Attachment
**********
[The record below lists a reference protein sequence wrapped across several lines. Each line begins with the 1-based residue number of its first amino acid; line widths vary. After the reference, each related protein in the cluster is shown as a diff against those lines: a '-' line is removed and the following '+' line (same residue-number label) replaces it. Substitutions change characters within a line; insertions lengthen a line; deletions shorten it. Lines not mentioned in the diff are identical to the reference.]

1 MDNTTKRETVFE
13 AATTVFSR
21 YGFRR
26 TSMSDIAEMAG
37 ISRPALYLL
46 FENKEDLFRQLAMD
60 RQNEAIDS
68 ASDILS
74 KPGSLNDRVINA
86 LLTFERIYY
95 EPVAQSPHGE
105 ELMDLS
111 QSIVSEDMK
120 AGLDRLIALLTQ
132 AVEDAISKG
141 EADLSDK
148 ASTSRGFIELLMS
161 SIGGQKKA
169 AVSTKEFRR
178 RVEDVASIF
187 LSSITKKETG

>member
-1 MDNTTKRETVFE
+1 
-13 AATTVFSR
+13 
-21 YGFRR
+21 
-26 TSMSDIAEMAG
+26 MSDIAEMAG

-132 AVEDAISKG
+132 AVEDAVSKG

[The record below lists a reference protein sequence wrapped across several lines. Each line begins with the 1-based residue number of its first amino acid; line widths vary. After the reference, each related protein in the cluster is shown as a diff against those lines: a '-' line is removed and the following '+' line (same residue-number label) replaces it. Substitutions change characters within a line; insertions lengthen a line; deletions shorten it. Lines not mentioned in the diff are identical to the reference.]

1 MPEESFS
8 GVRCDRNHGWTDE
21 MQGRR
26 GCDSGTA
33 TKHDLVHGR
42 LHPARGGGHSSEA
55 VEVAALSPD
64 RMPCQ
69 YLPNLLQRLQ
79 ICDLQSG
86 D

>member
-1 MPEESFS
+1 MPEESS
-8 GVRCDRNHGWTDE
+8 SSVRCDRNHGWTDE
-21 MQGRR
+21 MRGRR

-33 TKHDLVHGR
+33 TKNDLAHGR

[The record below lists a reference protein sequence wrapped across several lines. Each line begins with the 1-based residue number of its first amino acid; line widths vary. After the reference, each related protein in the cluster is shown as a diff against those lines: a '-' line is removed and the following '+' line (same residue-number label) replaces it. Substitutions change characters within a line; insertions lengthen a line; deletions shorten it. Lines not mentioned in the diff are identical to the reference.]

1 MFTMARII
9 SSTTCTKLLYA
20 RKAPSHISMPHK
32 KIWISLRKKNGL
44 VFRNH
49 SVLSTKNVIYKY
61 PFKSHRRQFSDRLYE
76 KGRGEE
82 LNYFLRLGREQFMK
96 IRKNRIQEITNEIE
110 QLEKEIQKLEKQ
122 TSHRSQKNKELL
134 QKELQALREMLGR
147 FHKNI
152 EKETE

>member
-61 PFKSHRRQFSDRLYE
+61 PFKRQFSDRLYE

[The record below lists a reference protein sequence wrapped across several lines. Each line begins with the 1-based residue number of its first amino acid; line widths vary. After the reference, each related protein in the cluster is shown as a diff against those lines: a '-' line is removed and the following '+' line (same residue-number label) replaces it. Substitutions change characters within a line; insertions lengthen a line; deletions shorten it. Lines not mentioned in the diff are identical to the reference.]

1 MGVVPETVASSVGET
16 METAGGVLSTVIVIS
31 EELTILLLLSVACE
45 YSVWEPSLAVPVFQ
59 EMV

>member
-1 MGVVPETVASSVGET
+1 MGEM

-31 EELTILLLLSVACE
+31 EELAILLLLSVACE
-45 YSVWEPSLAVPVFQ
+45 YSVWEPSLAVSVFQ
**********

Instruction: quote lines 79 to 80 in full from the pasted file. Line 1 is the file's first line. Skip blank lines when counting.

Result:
59 EMV

>member